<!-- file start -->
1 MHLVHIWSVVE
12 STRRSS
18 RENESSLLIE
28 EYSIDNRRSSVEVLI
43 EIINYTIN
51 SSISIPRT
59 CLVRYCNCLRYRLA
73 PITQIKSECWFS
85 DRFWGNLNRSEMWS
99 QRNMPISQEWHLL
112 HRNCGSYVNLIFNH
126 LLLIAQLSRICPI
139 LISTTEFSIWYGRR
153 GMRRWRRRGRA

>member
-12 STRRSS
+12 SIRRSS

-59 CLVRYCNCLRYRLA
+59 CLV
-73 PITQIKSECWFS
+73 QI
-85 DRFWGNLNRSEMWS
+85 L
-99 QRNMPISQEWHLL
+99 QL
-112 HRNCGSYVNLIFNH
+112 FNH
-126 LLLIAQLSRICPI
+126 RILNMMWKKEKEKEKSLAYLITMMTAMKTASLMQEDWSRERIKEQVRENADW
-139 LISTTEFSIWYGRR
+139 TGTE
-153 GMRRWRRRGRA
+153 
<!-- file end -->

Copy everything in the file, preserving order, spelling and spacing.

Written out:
1 MHLVHIWSVVE
12 STRRSS
18 RENESSLLIE
28 EYSIDNRRSSVEVLI
43 EIINYTIN
51 SSISIPRT
59 CLVRYCNCLRYRLA
73 PITQIKSECWFS
85 DRFWGNLNRSEMWS
99 QRNMPISQEWHLL
112 HRNCGSYVNLIFNH
126 LLLIAQLSRICPI
139 LISTTEFSIWYGRR
153 GMRRWRRRGRA

>member
-12 STRRSS
+12 SIRRSS

-59 CLVRYCNCLRYRLA
+59 CLV
-73 PITQIKSECWFS
+73 QI
-85 DRFWGNLNRSEMWS
+85 L
-99 QRNMPISQEWHLL
+99 QL
-112 HRNCGSYVNLIFNH
+112 FNH
-126 LLLIAQLSRICPI
+126 RILNMMWKKEKEKEKSLAYLITMMTAMKTASLMQEDWSRERIKEQVRENADW
-139 LISTTEFSIWYGRR
+139 TGTE
-153 GMRRWRRRGRA
+153 